Race Track Refugee: Harley-Davidson XRTT-750

Old race bikes never die, they just get recycled, as this custom Harley-Davidson XRTT-750 shows us.


| September/October 2016


What do you do with an aging race bike that’s obsolete, yet hasn’t quite reached collectable status? Well, you could convert it to a street bike. That’s what Ron Martin did back in 1977 with a Harley-Davidson XRTT-750 rolling chassis that had been mothballed from road race duty shortly after Yamaha unveiled its TZ700 in 1974.

The moment that the banshee wail of that legendary 2-stroke inline 4-cylinder engine echoed off Daytona Speedway’s banking, the writing was on the wall for the antiquated XRTT-750 V-twin, or any other 4-stroke race bike, for that matter.

Martin, of Seminole, Florida, had acquired his relic racer when it was still intact, less engine. The road race bike originally cradled Harley-Davidson’s XR-750 engine — in either the early iron-cylinder incarnation or with the alloy cylinders and heads that debuted in 1972 — before the weekly tragedy that’s better known as professional racing relegated the venerable V-twin engine to the sidelines.

Plain and simple, speed caught up with the XR-750 road racer, and the slogan “go fast or go home” applied then as it does now; anybody competing in road racing with a 4-stroke-powered bike back in the mid-1970s was wise to go home rather than face the futility of competing against the powerful 2-stroke racers that shredded race records almost as quickly as they shredded their race tires. Ironically, the last 4-stroke to win an AMA National road race during the halcyon 1970s was the XRTT-750 ridden by Cal Rayborn when he smoked the competition at the 1972 Laguna Seca National.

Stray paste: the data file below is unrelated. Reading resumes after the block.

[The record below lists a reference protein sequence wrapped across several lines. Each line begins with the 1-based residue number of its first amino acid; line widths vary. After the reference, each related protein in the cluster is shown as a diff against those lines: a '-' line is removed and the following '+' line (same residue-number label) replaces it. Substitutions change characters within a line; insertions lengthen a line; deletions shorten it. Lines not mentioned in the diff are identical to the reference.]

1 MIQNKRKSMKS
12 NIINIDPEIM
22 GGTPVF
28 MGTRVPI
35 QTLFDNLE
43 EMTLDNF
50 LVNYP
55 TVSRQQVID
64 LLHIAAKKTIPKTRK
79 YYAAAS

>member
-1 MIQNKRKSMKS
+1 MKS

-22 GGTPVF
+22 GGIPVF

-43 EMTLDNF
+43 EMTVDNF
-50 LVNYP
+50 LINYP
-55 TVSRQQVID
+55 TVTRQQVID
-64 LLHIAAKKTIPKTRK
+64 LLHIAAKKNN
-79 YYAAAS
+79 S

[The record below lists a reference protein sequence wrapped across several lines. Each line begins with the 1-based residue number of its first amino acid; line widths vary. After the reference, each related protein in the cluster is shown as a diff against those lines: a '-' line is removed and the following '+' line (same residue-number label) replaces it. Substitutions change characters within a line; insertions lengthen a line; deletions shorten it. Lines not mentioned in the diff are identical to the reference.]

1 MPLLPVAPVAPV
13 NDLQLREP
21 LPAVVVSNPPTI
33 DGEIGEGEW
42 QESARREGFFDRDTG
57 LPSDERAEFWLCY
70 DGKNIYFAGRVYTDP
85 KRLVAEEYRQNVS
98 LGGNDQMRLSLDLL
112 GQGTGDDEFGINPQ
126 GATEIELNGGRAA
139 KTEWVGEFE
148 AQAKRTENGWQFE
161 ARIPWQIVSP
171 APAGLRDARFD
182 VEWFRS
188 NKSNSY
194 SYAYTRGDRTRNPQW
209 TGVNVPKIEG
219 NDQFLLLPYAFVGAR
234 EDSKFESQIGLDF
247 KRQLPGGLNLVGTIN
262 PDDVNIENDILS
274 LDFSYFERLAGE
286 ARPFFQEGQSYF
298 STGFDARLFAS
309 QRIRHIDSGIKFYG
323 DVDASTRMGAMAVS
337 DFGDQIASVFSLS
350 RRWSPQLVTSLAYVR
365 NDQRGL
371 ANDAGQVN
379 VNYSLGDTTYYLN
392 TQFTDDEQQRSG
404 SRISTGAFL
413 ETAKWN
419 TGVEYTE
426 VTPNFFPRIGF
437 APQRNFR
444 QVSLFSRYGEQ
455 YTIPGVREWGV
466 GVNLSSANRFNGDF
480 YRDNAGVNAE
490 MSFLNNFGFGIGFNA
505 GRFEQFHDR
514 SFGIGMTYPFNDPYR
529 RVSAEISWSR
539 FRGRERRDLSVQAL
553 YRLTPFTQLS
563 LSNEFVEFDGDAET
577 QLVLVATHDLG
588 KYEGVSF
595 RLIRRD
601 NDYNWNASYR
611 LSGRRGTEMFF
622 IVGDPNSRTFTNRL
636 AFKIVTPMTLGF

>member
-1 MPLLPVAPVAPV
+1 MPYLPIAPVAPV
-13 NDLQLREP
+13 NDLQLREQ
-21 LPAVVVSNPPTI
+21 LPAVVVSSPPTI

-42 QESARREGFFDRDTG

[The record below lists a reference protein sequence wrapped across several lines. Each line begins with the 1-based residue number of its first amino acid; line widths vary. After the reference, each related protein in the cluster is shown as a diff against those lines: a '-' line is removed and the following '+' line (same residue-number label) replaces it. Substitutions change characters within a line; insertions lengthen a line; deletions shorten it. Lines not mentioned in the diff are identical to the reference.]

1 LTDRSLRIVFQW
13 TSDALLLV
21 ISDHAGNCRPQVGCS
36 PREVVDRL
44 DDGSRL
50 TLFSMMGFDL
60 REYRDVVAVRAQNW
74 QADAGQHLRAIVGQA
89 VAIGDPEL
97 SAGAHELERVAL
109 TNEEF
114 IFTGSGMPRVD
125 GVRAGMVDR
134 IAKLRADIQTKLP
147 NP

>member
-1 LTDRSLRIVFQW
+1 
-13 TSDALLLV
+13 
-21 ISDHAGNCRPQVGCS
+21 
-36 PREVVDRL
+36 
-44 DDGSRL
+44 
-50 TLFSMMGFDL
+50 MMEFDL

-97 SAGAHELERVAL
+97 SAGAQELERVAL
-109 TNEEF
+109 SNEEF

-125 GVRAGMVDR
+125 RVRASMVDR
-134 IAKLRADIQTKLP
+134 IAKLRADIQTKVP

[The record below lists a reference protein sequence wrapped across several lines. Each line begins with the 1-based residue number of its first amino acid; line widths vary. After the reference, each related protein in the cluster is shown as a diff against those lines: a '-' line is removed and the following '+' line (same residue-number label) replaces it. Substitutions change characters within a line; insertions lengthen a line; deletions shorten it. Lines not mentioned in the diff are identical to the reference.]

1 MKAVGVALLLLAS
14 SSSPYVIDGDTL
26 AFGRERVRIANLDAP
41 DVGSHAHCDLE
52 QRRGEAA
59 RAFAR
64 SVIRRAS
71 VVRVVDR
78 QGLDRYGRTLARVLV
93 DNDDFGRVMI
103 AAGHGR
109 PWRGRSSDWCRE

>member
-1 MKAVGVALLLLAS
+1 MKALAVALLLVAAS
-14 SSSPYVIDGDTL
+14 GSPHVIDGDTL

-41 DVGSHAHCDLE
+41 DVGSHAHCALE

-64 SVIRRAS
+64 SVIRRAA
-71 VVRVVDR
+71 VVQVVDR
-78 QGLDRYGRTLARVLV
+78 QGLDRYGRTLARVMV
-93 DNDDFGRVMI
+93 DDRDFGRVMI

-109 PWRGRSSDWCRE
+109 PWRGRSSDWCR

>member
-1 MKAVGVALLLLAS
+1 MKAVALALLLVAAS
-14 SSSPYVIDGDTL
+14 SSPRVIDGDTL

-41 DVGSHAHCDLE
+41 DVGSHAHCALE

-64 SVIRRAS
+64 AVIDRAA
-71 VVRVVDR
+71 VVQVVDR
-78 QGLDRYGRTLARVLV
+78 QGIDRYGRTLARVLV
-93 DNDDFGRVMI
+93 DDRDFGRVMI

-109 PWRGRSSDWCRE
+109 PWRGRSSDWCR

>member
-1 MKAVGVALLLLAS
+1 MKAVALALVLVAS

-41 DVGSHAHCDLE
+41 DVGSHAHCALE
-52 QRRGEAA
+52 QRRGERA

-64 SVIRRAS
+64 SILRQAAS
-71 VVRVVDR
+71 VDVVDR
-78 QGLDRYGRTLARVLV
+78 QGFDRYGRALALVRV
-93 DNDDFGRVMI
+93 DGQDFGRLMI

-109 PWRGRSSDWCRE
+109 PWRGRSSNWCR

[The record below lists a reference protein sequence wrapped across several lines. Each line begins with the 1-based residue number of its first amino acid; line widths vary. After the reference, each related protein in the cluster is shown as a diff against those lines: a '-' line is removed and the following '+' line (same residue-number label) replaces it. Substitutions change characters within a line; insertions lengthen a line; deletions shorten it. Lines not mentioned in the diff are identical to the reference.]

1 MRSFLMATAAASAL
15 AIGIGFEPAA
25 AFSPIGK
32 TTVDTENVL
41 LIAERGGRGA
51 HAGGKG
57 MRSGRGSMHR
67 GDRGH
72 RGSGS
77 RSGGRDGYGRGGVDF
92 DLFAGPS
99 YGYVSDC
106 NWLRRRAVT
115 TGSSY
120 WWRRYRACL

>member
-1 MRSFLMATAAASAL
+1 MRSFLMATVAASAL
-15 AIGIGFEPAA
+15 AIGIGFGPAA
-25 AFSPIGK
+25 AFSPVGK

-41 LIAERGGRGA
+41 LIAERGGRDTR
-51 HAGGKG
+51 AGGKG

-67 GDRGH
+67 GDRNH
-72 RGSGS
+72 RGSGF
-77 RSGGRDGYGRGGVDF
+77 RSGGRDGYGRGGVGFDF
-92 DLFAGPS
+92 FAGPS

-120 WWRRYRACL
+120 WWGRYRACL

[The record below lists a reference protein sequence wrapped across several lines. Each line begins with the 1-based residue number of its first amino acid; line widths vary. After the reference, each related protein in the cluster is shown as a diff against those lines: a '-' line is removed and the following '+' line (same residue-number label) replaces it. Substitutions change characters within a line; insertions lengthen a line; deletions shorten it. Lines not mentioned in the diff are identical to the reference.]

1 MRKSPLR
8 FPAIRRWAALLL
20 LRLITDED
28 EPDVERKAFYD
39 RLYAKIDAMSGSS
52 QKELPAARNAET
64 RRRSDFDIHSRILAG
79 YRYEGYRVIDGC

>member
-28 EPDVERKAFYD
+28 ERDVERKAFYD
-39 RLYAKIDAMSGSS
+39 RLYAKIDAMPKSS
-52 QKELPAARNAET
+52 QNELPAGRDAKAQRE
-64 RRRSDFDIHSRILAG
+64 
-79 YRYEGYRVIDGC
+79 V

Slow drift

Sadly, too, the path to obsolescence for Harley-Davidson’s XRTT-750 was a rather slow, arduous and somewhat painful one. The saga began in 1970 when the AMA put its new overhead valve 750cc rule into full effect for road racers, as well as for the flat track bikes that the rule applied to beginning in 1969. Prior to 1969, the AMA implemented an equivalency formula stacking bikes with sidevalve 750cc engines against competitors using 500cc overhead valve engines. In the years prior to 1970, Harley-Davidson relied on its trusty sidevalve KR-750 to wage war on both paved and dirt race courses.





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